Senate votes to confirm Gina Haspel as 1st female Central Intelligence Agency director

CIA nominee Gina Haspel testifies during a confirmation hearing of the Senate Intelligence Committee on Capitol Hill in Washington

Senate votes to confirm Gina Haspel as 1st female Central Intelligence Agency director

U.S. Sen. Tammy Baldwin, D-Madison, voted Thursday against confirming the first woman CIA director, citing concern with her past role in and recent comments on the agency's use of torture.

61-year-old Gina Haspel will take over from Mike Pompeo who was recently made secretary of state.

On Tuesday, Haspel said that with the benefit of hindsight and her experience as a senior agency leader, the enhanced interrogation program is not one that the CIA should have undertaken.

It became clear Wednesday that Haspel would be confirmed after she won the endorsement of the Senate Intelligence Committee by a vote of 10-5. Ron Johnson of Oshkosh, voted for confirmation of Gina Haspel. "She has acted morally, ethically, and legally, over a distinguished 30-year career and is the right person to lead the Agency into an uncertain and challenging future". John McCain of Arizona also opposed Haspel, but is receiving treatment for brain cancer and was not present.

Republican Sen. John Cornyn said in a floor speech Thursday afternoon that the Senate would be voting soon.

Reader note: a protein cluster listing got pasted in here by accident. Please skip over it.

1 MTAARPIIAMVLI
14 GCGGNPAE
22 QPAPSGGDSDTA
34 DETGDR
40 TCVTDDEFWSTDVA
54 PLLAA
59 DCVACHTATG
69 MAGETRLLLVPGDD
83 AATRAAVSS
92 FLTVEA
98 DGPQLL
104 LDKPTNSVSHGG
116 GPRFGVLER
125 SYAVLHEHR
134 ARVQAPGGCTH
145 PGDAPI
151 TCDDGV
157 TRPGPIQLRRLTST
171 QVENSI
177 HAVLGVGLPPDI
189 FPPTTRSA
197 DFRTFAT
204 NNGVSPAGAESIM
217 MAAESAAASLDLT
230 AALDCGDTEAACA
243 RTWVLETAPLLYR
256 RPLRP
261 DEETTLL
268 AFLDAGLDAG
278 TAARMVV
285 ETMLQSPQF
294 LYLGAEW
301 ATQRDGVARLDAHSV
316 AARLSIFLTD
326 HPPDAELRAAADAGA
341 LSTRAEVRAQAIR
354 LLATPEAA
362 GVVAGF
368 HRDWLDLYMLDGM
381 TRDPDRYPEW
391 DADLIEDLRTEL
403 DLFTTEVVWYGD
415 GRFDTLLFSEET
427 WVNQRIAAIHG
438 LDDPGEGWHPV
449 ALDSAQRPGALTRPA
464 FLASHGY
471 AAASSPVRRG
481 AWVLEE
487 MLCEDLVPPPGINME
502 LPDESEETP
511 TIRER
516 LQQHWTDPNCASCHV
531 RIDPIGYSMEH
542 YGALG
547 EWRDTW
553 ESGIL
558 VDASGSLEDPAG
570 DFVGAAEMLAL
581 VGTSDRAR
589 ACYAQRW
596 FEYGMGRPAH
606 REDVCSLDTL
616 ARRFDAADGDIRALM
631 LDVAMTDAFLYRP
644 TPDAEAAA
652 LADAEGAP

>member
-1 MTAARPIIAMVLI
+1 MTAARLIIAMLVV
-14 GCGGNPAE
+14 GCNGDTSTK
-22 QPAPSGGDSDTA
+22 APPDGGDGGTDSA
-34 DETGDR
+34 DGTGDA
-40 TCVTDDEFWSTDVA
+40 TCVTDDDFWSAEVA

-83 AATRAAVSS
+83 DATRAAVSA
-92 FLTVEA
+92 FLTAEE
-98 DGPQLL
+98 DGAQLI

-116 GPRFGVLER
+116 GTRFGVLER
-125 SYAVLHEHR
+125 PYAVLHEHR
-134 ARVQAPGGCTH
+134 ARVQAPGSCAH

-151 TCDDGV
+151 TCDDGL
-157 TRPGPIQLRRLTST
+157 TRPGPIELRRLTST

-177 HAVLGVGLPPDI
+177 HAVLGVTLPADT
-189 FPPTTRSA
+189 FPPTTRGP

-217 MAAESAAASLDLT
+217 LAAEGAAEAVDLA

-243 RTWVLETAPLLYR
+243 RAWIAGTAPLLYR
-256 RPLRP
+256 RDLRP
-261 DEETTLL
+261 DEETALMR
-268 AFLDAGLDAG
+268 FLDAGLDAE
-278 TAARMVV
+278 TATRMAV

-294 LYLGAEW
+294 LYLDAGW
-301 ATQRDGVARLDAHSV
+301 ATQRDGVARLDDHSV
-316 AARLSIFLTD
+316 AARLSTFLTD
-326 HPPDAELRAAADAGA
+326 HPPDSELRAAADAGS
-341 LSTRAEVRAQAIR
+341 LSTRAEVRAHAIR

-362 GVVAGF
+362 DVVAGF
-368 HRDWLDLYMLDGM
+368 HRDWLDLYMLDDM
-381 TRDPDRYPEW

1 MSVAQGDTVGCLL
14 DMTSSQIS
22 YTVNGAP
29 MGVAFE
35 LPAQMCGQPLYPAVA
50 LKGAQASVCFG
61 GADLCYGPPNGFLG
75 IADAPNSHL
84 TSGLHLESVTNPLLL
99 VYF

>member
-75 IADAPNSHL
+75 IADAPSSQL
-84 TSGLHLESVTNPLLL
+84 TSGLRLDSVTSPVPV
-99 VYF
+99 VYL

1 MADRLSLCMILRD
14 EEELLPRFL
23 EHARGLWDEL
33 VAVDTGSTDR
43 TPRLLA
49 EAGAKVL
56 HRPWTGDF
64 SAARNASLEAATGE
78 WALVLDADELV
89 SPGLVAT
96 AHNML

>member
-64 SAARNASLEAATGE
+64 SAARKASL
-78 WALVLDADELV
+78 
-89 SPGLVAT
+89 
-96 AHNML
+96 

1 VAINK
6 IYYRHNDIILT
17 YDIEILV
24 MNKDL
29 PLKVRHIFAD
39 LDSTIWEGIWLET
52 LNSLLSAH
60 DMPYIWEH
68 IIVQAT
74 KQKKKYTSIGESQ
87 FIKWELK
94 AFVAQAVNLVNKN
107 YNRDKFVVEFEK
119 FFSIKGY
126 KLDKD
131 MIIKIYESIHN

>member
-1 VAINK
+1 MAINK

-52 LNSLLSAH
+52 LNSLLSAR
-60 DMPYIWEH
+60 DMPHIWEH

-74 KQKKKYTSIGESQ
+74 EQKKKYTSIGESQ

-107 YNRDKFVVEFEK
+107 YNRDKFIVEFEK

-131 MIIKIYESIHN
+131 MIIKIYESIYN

The 61-year-old Haspel, a Russian Federation specialist who spent her career in the clandestine service, becomes the first woman to lead the agency, taking over from Mike Pompeo, whom Trump recently made his secretary of state.

She ran a black-site prison in Thailand where a high-level terrorist was detained and tortured in 2002.

While in her hearing she notably declined to describe the interrogation methods as "immoral", she wrote in a follow-up letter to lawmakers that the harsh program "is not one the Central Intelligence Agency should have undertaken".

She is a career intelligence official, but her nomination has been controversial because she was involved in the CIA's post-9/11 program of detaining and harshly interrogating terror suspects. Mark Warner, a Virginia Democrat on the intelligence committee. She is expected to be confirmed after several Democrats joined most Republicans in saying they would back President Donald Trump's nominee.

"This was not an easy choice", said Warner, the vice chairman of the Intelligence Committee, about his decision to support Haspel.

Haspel has pledged not to implement an interrogation program of that kind again. The vote was largely along party lines, but six Democrats voted for her and two Republicans voted against her. Sen.

Among Democrats supporting Haspel are several who are up for re-election this fall in states where Trump is popular, including Sens.

"My questions about Ms. Haspel's role in the destruction of videotapes relevant to discussions occurring in Congress regarding the program have not been adequately answered", Flake said in a statement announcing his opposition.

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